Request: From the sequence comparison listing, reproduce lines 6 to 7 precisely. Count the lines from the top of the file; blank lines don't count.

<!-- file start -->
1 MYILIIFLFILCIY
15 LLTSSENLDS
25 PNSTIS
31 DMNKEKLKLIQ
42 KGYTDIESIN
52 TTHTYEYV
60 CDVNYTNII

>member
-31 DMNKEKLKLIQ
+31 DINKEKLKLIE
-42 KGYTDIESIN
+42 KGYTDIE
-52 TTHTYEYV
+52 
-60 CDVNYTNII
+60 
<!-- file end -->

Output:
52 TTHTYEYV
60 CDVNYTNII